Xcelbusiness commented on the following stories on BizSugar
Hi Connor I don't have a Mac but I've an iPhone & iPad so this is still relevant to me. I use Pocket - on the Apple devices I send things to Pocket to read later via Tweetbot for iOS. Then once I've read it, If I really like it and want to keep it, I store it in Evernote. I dIdn't know about lots of these Apps and Skype Call Recorder is of particular interest to me. Thanks Connor - I always love to find new apps :) ~ Helen"
Last year I kept mine - no parking violations! I just made sure that every time I parked, I paid. Park, pay, lock. Very specific - so I second your advice. I think some people make plans that are just too grand and sweeping, then they set themselves up to fail as these resolutions are not realistic. Great article and very timely Elaine :) ~ Helen"
I've been thinking about this - I think the answer if yes, Deferred Revenue principle will always apply. The sale itself and the receipt of cash are two separate transactions. Let's imagine that you paid a subscription for a year in advance to ABC SaaS. After 3 months, ABC goes into liquidation, now you have only received 3 months of service but paid for 12. You would have a claim against the company's liquidator for non delivery of service for 9 months. The company should have provided for this in the Balance Sheet in the Deferred Revenue account. As a customer, it is not advisable to sign such an agreement.If ABC SaaS company provided poor service you would want to have some recourse. What a great question Sian! Thanks :)"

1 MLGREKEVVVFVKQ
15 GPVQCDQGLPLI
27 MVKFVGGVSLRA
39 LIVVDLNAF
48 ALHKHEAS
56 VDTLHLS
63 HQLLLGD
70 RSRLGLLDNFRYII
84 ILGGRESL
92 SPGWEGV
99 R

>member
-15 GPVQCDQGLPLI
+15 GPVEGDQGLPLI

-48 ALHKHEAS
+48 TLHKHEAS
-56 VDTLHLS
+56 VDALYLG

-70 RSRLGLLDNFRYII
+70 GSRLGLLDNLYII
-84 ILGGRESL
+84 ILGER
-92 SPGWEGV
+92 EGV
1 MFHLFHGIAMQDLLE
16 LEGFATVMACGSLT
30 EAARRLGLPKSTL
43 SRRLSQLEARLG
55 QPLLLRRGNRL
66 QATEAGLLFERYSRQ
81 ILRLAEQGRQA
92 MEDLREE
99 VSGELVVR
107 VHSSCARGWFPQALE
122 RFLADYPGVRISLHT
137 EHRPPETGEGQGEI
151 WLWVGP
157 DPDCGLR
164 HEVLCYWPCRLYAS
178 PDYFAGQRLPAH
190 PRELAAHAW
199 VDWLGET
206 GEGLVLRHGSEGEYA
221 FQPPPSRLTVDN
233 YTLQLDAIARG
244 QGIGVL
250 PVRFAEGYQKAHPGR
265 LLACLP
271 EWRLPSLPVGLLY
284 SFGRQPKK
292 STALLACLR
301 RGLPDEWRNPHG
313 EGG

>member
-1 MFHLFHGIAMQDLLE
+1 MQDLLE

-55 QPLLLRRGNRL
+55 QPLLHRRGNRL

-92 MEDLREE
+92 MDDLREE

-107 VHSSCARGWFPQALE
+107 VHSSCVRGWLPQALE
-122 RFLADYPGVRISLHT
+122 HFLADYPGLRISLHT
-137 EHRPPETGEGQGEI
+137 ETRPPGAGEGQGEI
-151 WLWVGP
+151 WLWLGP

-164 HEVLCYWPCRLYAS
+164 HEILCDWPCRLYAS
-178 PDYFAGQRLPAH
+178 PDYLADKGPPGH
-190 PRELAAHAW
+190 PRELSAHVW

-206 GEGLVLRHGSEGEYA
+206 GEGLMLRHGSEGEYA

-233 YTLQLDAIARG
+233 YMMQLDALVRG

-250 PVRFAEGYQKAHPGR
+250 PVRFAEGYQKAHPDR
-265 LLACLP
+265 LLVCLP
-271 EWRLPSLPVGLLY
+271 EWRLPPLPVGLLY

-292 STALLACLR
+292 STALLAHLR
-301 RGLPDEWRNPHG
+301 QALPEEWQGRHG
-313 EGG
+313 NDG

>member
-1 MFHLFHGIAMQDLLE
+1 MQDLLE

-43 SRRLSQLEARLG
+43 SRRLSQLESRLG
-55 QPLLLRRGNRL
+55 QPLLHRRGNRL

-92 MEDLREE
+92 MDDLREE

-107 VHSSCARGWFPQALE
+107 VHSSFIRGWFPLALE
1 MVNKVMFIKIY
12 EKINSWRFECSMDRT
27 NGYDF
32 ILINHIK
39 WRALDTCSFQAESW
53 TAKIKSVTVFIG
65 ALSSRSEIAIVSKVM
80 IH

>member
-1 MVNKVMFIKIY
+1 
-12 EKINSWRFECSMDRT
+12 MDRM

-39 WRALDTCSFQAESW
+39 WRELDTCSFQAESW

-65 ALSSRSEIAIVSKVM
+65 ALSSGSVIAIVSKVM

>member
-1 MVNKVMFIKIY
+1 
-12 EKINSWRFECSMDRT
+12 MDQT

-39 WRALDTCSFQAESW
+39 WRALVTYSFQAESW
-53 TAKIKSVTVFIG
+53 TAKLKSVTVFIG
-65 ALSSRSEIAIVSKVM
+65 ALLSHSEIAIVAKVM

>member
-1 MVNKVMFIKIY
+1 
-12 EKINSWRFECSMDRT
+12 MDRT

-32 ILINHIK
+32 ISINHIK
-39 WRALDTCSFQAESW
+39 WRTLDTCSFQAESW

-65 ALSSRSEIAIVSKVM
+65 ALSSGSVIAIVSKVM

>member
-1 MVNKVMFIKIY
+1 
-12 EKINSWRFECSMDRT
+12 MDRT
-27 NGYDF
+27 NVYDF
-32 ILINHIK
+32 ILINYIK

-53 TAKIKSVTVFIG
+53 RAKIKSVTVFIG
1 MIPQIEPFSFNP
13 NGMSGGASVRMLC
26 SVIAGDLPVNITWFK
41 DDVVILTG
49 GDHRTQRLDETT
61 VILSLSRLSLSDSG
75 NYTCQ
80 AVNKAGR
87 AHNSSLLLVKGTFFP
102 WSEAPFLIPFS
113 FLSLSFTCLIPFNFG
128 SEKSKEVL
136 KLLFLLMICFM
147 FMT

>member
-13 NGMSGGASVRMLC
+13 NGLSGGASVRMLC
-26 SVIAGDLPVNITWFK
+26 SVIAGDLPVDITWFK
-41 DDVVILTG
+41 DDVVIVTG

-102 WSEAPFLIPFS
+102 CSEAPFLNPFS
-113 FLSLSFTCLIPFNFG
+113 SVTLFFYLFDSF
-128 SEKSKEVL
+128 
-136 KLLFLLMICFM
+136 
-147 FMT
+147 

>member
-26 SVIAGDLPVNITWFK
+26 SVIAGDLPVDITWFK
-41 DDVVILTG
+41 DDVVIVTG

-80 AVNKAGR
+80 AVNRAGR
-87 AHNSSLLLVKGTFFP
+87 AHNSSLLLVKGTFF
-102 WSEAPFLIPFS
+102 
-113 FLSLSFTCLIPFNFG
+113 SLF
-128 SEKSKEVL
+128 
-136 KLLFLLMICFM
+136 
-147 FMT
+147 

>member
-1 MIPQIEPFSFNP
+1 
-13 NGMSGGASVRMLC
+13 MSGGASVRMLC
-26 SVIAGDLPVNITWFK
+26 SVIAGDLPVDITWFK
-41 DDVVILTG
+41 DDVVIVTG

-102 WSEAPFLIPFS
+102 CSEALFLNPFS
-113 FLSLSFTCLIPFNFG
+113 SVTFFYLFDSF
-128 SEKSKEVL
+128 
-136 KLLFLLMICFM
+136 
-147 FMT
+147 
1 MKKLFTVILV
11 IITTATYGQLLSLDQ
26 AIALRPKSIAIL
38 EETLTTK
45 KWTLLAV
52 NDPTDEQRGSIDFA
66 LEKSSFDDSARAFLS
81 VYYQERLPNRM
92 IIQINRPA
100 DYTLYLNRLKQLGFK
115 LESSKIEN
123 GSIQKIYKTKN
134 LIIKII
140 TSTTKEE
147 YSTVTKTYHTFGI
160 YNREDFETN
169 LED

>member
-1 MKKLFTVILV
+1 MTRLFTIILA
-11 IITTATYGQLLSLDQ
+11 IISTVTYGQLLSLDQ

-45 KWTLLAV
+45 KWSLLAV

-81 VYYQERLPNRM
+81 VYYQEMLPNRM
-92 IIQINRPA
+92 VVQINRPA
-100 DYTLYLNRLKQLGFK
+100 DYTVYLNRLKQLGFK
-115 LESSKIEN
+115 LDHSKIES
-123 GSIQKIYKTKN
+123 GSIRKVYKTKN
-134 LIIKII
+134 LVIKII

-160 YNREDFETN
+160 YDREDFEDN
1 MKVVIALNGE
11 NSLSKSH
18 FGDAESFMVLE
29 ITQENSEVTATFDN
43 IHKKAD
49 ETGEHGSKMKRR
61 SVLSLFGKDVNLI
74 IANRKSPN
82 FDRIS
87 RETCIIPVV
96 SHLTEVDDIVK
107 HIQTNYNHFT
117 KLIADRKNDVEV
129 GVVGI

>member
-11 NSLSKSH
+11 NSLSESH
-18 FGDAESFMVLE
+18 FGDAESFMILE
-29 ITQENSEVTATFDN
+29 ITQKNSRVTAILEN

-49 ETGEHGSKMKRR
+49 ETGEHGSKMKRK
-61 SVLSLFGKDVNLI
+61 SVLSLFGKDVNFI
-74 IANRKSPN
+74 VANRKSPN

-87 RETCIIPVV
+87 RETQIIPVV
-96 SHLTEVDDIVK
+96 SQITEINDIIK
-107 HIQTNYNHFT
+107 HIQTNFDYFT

You are spot on Warren, the Deferred Revenue principle applies to any business where you get paid in advance for a period of time, not just SaaS companies. For example, if you belonged to a Business Coaches Association, and paid them a membership fee for a year, that Association would have to apply the Deferred Revenue principle to your membership. I'm delighted that you found the post useful Warren. ~ Helen"
Hi Niall One of the things about writing B2B content that I find challenging is the balance between providing valuable content and the need to present that in the context of what you do. I have delivered several seminars/written content for accountants, about using content and social media for practice development. I've always been asked to do this rather than pro-actively sought it as a main income stream. The requests have come from either an accountancy body, or from accountants directly. However, I merely practice what I preach, "preaching" or coaching is not my main thing. This week I met an accountant who has been to a few of my "gigs" / read my stuff and thought I was a marketeer for the accounting profession. He had no idea that I was an accountant - one who just happens to be up front about the tactics that I use, and who shares it with my colleagues. So, it's a case of the shoemaker's shoes for me - and while B2B marketing is not hard sell, I need to make sure that I am seen in the right context when I do that type of "by-product" work. On the other hand, there is nothing worse than reading a post that has been written solely for the purpose of being self promotional, and contains no real value for the reader. As you rightly point out in the beginning of your post - it's all about being authentic! Great post Niall, good tips there, thank you, ~ Helen "